I use " whatsthecost" to work out deals
    Good Luck
  • TrickyDicky101TrickyDicky101 Forumite
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    Great explanation Martinsurrey :)

    That sounds (to me) like a cracker of a deal Ronaldo. Are there significant fees attached?
  • The deal was with Santander for 15 years but fixed for either 3 or 5 years at 3.99% interest. The balance outstanding is about £85k and the house is worth about £130k (bought for £150k). I said that I'll think about it, got to talk to my wife as well. It just seems so much easier and cheaper (no sign-up fee) to stay with the same bank.
  • kingstreetkingstreet Forumite
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    There's nothing over 10 years, according to Mortgage Brain. I suspect 15 years is the term of the mortgage, not the term of the rate.

    Best 10 year is 4.29% from what I can see.
    I am a mortgage broker. You should note that this site doesn't check my status as a Mortgage Adviser, so you need to take my word for it. This signature is here as I follow MSE's Mortgage Adviser Code of Conduct. Any posts on here are for information and discussion purposes only and shouldn't be seen as financial advice. Please do not send PMs asking for one-to-one-advice, or representation.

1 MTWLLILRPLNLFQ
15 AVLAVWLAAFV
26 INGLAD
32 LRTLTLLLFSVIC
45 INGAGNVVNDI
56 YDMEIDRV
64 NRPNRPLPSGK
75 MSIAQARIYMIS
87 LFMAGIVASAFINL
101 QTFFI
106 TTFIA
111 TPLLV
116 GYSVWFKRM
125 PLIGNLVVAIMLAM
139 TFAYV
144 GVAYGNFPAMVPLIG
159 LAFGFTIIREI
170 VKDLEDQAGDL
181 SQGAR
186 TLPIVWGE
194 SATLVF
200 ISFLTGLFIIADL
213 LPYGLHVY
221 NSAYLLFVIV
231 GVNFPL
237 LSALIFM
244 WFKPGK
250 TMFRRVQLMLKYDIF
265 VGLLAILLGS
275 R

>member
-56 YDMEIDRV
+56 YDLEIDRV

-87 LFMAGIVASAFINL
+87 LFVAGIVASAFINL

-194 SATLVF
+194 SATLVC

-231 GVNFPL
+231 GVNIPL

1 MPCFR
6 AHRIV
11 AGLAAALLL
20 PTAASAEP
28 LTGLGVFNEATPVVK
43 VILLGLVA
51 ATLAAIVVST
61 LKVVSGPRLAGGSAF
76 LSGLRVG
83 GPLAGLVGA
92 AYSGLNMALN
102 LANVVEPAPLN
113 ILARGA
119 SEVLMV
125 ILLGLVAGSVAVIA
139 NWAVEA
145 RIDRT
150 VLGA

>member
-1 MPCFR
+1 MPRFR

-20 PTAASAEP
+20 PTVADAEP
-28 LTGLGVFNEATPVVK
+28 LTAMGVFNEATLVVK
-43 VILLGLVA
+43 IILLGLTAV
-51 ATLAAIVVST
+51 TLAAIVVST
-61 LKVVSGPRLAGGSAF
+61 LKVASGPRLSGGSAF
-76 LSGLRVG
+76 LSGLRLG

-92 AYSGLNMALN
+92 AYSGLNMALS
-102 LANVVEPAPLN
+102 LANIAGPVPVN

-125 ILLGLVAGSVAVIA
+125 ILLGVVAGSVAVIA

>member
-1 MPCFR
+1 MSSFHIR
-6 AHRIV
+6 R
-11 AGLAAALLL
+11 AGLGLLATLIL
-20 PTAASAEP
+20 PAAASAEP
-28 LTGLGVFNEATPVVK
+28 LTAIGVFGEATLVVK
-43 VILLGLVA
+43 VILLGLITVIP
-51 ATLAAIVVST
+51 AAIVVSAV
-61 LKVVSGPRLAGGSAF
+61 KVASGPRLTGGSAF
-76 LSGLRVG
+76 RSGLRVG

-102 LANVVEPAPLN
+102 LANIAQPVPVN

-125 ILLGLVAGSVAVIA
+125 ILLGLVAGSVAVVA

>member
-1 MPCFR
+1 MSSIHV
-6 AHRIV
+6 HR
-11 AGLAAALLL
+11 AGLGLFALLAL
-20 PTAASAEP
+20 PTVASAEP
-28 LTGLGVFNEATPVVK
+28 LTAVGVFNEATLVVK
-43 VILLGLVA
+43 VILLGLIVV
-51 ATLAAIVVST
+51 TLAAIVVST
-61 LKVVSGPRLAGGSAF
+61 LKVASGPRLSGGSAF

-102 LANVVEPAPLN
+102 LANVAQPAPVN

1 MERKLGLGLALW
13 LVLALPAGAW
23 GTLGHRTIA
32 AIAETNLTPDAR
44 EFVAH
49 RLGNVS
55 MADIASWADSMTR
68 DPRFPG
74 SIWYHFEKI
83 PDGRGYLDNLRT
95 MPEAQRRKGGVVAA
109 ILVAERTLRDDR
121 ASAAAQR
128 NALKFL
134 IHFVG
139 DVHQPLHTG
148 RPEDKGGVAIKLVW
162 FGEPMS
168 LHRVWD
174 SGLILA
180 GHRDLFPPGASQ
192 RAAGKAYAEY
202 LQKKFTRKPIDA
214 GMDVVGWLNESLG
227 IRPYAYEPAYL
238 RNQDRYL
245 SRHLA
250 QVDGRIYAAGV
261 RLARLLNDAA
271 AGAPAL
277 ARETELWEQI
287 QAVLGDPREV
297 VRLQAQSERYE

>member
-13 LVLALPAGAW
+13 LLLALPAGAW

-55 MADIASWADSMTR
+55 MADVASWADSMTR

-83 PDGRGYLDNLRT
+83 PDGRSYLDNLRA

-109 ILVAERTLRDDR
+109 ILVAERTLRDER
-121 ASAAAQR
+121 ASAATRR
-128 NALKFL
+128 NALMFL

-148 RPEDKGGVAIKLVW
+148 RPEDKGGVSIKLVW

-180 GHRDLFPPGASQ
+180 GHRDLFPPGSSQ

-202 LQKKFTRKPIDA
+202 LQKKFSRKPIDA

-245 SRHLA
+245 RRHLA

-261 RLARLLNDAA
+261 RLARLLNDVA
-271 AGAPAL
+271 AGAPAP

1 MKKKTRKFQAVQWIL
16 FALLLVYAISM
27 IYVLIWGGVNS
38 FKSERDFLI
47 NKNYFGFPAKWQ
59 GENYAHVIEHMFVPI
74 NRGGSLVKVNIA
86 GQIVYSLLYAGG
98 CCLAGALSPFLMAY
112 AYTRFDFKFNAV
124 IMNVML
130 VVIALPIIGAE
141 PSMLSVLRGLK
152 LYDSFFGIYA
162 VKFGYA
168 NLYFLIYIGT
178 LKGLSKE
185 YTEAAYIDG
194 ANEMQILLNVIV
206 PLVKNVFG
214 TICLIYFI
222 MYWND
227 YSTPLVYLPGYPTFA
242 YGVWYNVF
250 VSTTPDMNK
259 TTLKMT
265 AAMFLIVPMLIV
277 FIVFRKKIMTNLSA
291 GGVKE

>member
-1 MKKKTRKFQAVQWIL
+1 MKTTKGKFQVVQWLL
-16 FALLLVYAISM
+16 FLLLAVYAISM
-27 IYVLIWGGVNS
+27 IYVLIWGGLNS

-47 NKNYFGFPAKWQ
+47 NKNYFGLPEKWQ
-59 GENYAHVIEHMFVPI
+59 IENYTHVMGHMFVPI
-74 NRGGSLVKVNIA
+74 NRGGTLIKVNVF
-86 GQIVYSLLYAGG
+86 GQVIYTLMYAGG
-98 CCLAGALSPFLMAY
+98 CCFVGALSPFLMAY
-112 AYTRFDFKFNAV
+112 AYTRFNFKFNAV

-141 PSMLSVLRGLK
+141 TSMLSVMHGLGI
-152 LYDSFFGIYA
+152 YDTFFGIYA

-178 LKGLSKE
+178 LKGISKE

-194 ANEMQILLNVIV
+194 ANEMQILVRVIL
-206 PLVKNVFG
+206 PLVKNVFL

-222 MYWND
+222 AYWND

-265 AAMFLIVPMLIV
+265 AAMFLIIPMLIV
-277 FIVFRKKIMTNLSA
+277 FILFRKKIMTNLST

• kingstreetkingstreet Forumite
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    On the mortgage amount in question, products with low/no fees might be the best option;-

    2 or 3 years 2.89% £25 initial fee £90 final fee

    5 years 3.19% £25 initial fee £90 final fee

    Based on £86,500 on £130,000.
    I am a mortgage broker. You should note that this site doesn't check my status as a Mortgage Adviser, so you need to take my word for it. This signature is here as I follow MSE's Mortgage Adviser Code of Conduct. Any posts on here are for information and discussion purposes only and shouldn't be seen as financial advice. Please do not send PMs asking for one-to-one-advice, or representation.
  • BufgerBufger Forumite
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    15 years is the term of the mortgage. I can see a santander 3.99% 5 year fix on his nearest LTV window.

    Shop around, I think you'll be able to beat that.
    MFW - <£90k
    All other debts cleared thanks to the knowledge gained from this wonderful website and its users!
  • TrickyDicky101TrickyDicky101 Forumite
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    15 years fixed at 3.99% would have been sweet. Shame that was never on the table.
  • Sorry, I forgot to include that bit in my initial post, I thought I had thrown in every last bit of info I could think of that might be relevant but forgot that bit. Maybe there should be a quick summary form to fill in for people on here so they can just get down to their question rather than rambling on with info just to ask a pretty straight forward question: "it was a cold dark morning in October of 1998 when I paid £150k for my house etc etc...how much will it cost to switch lenders next week?"